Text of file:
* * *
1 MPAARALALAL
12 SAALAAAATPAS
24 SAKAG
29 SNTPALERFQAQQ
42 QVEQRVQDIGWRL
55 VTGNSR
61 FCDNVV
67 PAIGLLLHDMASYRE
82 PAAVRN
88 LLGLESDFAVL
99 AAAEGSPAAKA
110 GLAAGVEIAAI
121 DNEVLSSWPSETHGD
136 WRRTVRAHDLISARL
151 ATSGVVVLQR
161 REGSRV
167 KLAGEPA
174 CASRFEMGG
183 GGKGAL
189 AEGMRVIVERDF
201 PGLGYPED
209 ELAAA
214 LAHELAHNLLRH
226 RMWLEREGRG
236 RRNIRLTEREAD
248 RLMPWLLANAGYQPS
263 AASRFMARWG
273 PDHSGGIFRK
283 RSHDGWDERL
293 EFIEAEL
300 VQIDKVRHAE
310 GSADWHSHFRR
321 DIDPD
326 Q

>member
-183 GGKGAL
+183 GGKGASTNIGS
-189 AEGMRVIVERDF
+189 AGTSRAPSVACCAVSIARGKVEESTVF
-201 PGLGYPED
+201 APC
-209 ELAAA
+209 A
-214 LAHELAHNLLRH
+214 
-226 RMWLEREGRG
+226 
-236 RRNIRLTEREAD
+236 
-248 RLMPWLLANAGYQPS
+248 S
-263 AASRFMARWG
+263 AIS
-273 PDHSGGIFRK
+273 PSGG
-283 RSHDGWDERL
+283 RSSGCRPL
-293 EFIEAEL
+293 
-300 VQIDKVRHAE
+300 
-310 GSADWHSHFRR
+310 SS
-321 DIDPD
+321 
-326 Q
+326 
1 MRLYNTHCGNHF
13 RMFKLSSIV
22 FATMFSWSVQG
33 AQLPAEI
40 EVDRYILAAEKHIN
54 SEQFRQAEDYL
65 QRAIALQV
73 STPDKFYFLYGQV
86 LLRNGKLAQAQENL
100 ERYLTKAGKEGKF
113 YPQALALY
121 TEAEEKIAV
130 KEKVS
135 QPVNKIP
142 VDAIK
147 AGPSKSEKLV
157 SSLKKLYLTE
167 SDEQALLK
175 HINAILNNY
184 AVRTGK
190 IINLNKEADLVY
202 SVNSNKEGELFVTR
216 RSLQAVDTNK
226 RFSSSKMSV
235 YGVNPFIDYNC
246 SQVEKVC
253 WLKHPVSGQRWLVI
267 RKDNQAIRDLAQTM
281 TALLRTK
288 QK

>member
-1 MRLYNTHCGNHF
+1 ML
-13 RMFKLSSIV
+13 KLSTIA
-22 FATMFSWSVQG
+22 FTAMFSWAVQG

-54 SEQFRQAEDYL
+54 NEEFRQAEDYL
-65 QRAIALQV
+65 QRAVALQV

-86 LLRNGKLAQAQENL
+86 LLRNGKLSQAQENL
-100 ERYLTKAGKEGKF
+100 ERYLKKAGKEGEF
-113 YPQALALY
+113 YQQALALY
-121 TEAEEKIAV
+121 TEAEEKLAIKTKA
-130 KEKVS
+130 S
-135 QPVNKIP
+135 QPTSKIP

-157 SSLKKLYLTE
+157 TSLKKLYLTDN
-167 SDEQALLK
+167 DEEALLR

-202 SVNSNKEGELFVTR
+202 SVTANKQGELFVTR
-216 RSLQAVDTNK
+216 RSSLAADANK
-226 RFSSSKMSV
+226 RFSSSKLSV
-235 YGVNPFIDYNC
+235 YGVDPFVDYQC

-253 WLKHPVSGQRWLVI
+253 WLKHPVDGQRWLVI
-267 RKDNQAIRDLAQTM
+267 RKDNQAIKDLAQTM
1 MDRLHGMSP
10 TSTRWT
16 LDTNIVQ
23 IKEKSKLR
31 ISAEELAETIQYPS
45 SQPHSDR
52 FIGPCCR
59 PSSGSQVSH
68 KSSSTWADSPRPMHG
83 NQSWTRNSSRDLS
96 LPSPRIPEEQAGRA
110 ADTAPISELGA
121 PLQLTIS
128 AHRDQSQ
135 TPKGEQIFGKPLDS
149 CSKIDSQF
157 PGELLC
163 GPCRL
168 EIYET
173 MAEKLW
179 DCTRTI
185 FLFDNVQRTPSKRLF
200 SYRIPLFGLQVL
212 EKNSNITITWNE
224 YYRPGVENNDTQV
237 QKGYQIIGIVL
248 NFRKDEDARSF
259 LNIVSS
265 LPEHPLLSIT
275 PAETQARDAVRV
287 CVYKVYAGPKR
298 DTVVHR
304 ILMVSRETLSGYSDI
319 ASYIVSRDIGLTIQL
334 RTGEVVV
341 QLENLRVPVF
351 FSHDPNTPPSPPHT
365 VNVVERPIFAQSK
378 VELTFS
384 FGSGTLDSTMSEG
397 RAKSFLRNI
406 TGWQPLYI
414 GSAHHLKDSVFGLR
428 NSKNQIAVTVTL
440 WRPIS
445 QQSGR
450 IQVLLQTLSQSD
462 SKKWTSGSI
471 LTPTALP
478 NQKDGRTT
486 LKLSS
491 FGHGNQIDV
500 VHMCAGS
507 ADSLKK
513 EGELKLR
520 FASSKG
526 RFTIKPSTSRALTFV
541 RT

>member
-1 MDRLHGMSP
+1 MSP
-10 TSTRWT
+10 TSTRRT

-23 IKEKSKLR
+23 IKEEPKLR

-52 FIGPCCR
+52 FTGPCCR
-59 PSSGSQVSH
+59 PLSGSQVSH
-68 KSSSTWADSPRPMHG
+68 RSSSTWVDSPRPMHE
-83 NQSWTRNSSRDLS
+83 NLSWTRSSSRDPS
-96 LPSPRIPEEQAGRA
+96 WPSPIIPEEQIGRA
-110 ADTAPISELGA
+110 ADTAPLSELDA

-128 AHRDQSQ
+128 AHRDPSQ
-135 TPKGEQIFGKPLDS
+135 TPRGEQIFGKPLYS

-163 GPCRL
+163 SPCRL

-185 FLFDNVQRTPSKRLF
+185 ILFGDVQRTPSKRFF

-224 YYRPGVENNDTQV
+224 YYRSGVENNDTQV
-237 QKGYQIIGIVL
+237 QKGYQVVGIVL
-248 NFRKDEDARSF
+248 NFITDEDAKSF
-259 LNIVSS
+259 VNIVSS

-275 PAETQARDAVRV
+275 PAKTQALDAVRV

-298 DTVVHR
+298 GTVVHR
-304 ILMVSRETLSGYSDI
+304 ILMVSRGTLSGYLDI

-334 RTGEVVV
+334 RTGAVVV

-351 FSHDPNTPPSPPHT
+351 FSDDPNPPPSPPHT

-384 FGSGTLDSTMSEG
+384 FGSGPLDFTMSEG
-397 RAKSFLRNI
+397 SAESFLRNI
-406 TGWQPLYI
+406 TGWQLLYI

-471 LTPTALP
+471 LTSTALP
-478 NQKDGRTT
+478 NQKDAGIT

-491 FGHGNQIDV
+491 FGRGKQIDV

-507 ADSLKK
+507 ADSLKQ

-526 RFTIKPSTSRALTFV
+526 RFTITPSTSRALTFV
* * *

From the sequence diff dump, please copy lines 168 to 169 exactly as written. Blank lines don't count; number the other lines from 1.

298 DTVVHR
304 ILMVSRETLSGYSDI